Local firefighters Gideon Schwartz and Rich Olsen enjoy finding ways to challenge themselves.
Both participate in triathlons and marathons and have tried mud runs, races resembling obstacle courses but with more extreme challenges and elements.
Schwartz and Olsen decided they wanted to create an event that would not only test physical strength, but also personify the traits of being firefighters.
The result, named the “Hardcore Mudd Run” is a series of more than 20 obstacles located on the hillsides and forests of Tussey Mountain coming this September.
“The reason they started it was because they had done some races, and they saw it as a great way to have a fun event to instill ideals of firefighting, camaraderie, the effort and dedication it takes,” Fred Williamson, HMR director of public relations and marketing, said.
This will be the first HMR by Schwartz and Olsen. The event is taking place Sept. 8 and 9, and so far about 1,000 people are registered to participate, Williamson said. The course can accommodate up to 5,000 people, he said.
During these two days, participants will face obstacles that Williamson said require contestants to utilize one of the most significant traits of firemen: brotherhood.
“There are obstacles there that 90 percent of people could not do by themselves,” he said. “Anybody can do it if you have enough people helping you.”
One such obstacle is called “Up and Over.” Participants will need to climb up-and-over a series of rock walls that range from eight to 12 feet in height.
Another obstacle, “Cargo Mountain,” requires participants to climb a 22-foot tall cargo net set at a 45-degree incline.
But not all the obstacles involve climbing.
An example is “Welcome to the Jungle,” which the HMR website describes “think bungee cord maze coupled with an obstacle course in a jungle gym in pitch-black darkness!”
Crawling and wading through water and mud is necessary in many of the obstacles. The obstacle “Sugar Cookie” has participants run through a pool of water. They then have to crawl through a sandpit, which Williamson said leads to discomfort.
Finally, there is “Fire Diver.” Participants need to crawl under fire-lit propane rods while trudging through mud. One wrong maneuver can lead to some hair loss, Williamson said.
The obstacles have been designed so about only 50 percent of all the participants finish the entire course, he said.
Participants do not have to fully complete an obstacle to finish the course, however. The only way a participant can be disqualified is if they do not at least attempt all the obstacles, Williamson said.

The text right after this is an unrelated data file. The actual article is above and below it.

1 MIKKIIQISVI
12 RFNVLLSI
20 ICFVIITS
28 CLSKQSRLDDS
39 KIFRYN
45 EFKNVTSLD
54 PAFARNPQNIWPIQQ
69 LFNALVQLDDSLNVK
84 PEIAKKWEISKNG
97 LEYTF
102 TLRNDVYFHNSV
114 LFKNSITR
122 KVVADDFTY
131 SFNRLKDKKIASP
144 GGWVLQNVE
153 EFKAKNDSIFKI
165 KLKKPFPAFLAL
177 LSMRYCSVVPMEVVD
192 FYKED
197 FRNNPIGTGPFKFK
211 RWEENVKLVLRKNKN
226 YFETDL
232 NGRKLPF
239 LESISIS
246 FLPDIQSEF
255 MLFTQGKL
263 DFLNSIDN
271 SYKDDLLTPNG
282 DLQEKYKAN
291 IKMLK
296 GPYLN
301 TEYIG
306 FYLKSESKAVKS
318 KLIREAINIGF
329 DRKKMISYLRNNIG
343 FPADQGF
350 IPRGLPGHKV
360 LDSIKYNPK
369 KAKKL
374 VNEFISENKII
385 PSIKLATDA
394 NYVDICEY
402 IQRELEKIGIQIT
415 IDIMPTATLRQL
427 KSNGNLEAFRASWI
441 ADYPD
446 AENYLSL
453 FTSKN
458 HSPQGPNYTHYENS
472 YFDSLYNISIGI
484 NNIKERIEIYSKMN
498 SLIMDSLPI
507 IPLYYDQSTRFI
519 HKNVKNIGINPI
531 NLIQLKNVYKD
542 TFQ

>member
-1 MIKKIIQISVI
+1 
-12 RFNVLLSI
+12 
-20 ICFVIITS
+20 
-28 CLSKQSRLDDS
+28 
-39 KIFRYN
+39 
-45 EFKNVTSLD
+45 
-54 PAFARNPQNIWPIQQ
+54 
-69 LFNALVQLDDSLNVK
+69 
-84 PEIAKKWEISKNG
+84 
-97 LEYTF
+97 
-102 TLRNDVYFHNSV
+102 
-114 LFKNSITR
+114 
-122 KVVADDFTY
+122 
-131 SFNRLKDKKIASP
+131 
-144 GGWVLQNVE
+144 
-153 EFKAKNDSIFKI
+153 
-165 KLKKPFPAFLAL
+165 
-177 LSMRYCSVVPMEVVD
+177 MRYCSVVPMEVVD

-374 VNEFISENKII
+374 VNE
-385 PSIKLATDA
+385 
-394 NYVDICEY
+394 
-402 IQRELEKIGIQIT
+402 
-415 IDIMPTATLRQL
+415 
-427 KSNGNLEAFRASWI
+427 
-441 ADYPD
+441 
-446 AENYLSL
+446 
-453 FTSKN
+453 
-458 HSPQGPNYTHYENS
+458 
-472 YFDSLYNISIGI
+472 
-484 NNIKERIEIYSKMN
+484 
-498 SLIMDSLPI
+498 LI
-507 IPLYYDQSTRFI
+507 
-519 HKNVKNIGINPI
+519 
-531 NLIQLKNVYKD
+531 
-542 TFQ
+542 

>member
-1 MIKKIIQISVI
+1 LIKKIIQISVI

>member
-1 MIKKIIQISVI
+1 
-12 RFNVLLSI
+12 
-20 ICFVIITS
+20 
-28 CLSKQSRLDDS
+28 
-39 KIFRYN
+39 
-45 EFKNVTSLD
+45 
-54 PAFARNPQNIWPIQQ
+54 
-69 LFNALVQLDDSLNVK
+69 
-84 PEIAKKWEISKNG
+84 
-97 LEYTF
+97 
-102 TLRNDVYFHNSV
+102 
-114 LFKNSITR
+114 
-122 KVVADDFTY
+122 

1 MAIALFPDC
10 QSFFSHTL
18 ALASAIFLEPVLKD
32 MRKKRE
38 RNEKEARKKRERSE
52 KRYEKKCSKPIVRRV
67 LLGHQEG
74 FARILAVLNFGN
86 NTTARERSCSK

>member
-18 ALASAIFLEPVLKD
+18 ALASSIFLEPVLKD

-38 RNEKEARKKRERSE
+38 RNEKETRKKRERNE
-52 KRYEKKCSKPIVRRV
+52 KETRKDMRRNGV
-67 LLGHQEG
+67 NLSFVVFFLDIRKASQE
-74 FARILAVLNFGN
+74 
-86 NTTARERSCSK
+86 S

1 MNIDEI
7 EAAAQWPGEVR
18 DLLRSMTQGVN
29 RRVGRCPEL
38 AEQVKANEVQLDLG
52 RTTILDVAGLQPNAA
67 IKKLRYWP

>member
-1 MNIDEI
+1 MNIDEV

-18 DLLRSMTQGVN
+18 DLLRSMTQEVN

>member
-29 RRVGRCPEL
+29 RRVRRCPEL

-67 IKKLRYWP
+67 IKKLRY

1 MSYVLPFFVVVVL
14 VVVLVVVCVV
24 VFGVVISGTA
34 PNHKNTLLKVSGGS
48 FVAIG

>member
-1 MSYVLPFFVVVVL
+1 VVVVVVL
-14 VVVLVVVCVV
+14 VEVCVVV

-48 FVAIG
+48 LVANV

Even if a participant fails to complete the obstacle, they are allowed to advance. Those who are disqualified can complete the course, but they will not receive the T-shirt or dogtags awarded as prizes afterward.
Despite the course’s intensity, Schwartz said he encourages anybody to attempt the course. Anyone who participates does not have to have an athletic physique, he said — it depends more on determination.
There are currently more women than men signed up, Williamson said, and the average age of the participants is between 30 and 35.
Also, unlike other mud runs, there is no timing or winners in the HMR. Schwarz said one purpose of the race is for people to work together instead of competing against one another.
“The only competition you have is with yourself,” he said.
Schwartz and Olsen also created the competition as a means to give back to the community.
Some of the proceeds gathered from the registration costs will go to the Geisinger Children’s Medical Network. Schwartz said Olsen chose the network because of the help it provided to his son when the latter was ill.
Some members of the Children’s Miracle Network are participating in the HMR, too. Vanessa Houser, a fundraising coordinator with the network, will be attending with the team “Miracle Mothers,” which consists of her two sisters and brother-in-law.
Houser said she started preparing for the HMR by doing some running and strength exercises, but she is jumping into the competition with little experience. Despite this, Houser said she saw the HMR as a great cause and a benefit to the Children’s Miracle Network.
Houser said she is slightly intimidated by some of the obstacles, but she thinks her team will complete the course.
“We’re a little too stubborn to give up,” she said.
At the end of the challenge, participants have the option of donating their shoes to an orphanage in Rwanda. Schwartz said he visited Rwanda and has done mission work there. It was his idea to donate the shoes after they have been cleaned.